Food & DrinkFood Features

UGA Group Collects Leftover Food to Feed Hungry Students

One night not long into her freshman year at the University of Georgia, Julianne Miao and her roommate, Nathalie Murphy, found themselves going for a late-night bite at a campus dining hall. As the staff was cleaning up and preparing for the next day, they noticed that a lot of food was being thrown out.

“We thought it looked like really decent food that we would have loved to have stored in our dorm room if we could,” says Miao, “and that started a conversation about how our university could better utilize our resources to help people who are food insecure.”

After a bit of research, the pair stumbled upon the Food Recovery Network, a national student-run organization that recovers perishable food from campus dining halls and redistributes it to food-insecure members of their communities. Miao and Murphy decided to co-found a chapter at UGA, but they soon learned that the dining halls already donated any usable food to another charity called Full Plate. In fact, the more the two kept digging, the more hunger-focused organizations they found on campus and in the community.

But Miao saw an opportunity to help an often overlooked group: food-insecure college students. For three years, the Food Recovery Network at UGA has been recovering food from Trader Joe’s and The Fresh Market to supply a student-run food pantry at the Tate Center. Each day, Miao or one of a rotating crew of volunteers will pick up food—usually items like premade meals, pasta and bread—to deliver to the pantry. In total, the process takes about an hour and a half.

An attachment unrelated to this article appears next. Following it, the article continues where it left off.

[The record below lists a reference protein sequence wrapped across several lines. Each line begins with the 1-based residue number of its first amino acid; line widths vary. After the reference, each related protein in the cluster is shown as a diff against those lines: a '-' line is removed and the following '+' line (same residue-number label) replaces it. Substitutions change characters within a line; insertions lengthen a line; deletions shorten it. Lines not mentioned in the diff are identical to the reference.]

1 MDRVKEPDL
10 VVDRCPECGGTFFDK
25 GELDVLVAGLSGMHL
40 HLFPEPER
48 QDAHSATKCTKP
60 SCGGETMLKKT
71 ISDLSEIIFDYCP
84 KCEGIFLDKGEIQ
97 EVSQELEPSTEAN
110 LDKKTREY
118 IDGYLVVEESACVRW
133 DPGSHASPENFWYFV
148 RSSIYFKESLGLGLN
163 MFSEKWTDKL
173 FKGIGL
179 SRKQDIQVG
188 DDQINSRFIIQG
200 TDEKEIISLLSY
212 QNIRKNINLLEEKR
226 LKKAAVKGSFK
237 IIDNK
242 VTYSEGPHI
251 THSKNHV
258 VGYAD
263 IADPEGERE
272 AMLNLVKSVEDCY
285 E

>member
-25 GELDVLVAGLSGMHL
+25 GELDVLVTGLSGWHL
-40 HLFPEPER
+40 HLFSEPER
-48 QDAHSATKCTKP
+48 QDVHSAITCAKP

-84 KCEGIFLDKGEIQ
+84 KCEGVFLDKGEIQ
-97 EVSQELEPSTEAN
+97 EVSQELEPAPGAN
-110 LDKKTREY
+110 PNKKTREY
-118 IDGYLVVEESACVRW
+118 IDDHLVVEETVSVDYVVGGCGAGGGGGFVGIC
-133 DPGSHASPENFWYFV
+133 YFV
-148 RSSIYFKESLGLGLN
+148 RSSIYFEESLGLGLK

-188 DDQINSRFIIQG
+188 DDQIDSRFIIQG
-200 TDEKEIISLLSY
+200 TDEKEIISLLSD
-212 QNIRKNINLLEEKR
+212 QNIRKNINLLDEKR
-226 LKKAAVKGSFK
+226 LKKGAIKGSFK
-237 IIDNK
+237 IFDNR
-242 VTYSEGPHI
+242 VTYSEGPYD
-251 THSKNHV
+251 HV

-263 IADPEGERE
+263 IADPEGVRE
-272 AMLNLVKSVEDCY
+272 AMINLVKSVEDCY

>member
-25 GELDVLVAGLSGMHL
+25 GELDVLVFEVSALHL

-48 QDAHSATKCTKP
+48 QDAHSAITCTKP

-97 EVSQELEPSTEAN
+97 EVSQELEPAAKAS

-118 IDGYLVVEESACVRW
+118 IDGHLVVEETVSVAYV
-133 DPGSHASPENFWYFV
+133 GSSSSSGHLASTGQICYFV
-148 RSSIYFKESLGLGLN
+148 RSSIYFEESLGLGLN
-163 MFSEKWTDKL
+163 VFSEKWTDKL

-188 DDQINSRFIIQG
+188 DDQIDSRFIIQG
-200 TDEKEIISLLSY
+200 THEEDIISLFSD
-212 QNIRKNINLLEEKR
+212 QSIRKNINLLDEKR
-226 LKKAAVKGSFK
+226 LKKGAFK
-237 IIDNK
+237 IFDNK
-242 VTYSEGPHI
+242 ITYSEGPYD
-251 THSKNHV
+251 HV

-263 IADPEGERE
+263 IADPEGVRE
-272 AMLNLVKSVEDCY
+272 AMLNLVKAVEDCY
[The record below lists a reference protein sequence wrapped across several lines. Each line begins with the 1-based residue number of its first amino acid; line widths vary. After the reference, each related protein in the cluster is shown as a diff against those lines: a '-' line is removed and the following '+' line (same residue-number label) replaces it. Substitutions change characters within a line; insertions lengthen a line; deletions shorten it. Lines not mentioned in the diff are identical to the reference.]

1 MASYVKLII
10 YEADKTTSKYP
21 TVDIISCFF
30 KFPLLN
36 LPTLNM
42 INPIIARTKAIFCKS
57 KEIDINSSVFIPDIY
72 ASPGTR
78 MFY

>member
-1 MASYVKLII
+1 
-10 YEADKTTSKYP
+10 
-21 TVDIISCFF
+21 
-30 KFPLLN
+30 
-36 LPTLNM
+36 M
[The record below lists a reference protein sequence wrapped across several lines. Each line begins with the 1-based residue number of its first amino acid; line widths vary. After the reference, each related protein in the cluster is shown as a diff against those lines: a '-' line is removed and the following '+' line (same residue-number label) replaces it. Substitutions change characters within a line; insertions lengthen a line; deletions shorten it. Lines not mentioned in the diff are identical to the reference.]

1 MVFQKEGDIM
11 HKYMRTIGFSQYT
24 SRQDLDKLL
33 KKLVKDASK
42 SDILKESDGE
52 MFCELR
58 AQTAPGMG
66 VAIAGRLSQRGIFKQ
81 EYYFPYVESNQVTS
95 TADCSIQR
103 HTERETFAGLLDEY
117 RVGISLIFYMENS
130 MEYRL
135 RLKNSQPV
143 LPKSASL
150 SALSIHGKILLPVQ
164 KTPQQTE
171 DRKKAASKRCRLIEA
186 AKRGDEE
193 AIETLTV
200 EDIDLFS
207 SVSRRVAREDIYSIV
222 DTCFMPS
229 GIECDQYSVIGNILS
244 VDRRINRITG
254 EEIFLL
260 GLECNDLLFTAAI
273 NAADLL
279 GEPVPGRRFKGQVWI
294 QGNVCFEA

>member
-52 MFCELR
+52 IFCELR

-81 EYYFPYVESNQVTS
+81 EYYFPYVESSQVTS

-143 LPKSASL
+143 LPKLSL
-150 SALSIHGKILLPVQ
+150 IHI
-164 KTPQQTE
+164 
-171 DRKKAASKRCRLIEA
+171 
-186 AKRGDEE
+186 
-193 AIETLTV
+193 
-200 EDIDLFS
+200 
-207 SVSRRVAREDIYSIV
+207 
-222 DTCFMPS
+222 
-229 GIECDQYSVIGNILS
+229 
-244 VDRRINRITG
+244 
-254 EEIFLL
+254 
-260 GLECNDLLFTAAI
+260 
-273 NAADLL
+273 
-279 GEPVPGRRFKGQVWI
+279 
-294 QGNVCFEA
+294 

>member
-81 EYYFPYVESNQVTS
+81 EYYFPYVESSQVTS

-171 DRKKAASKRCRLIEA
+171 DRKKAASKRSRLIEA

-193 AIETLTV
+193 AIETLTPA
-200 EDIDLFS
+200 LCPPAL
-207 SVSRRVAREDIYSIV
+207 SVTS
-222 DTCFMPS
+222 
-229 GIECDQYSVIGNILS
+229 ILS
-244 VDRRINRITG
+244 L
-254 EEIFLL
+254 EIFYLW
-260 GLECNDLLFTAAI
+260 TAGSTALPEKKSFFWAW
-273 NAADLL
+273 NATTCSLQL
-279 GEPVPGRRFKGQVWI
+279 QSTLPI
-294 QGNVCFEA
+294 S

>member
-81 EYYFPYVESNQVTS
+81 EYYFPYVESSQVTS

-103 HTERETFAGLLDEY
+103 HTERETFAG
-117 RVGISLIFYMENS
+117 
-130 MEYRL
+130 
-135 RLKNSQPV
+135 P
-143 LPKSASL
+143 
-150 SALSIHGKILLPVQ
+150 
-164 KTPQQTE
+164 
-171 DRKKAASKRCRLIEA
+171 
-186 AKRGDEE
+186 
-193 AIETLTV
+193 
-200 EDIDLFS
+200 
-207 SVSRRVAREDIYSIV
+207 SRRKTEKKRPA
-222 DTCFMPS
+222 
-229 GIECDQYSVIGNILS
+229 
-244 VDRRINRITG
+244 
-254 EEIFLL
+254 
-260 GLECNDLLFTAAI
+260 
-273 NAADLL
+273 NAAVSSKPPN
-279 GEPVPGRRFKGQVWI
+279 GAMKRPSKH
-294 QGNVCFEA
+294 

Miao admits that before she started researching hunger, she wouldn’t have expected a fellow classmate to fall into that category. If someone’s in college, she remembered thinking, how can they be food insecure? But the more Miao thought about the “crazy expensive” meal plans, the more it made sense.

Hunger is becoming a pervasive issue across college campuses. National Public Radio recently reported that almost half of college students surveyed in recent studies say they don’t get enough to eat or worry about food. Though food insecurity tends to affect mostly community colleges, it’s still an issue at four-year public schools.

UGA Student Affairs estimates that 7,000 students are food insecure. These tend to be students who fall into the gap between what their financial aid covers and the total costs of attending school. Four years ago, the university launched a scholarship program called Let the Big Dawgs Eat for students who struggle to access and afford daily nutrition.

The Food Recovery Network at UGA has a specific aim to provide healthy food options, says Miao, because often, the cheapest food options are highly processed convenience foods or fast foods, which are high in fat, sodium and sugar. “We as an organization are trying to target that,” she says. “We’re not trying to provide just any food to these students, but options that are actually good for them.”

Soon, it will be time for Miao and co-founder Murphy, both seniors, to pass the torch. Their goal this year is to recruit and train the next group to take over.

Before starting the organization, Miao says she didn’t know much about food insecurity, but she soon realized how the issue can be misunderstood. “We expect food-insecure people to be really skinny and underfed, but it’s merely the fact that you have to stretch a penny sometimes,” she says. Volunteering with organizations like the Food Recovery Network or others around campus can help dispel myths and assumptions about issues that go beyond the Arch. “There are so many organizations on campus that do similar things, and we all find our own niche.”

Almost one in four people living in Athens is food insecure. “It’s such a tricky topic,” says Miao. “It’s bigger than two college girls can take on, but I think, especially somewhere like Athens-Clarke County, where food insecurity is an issue outside of our UGA community, it’s important to be aware when you’re living in a bubble.”

To learn more about the Food Recovery Network at UGA or volunteer, reach out on Facebook or find it on UGA’s Involvement Network service portal.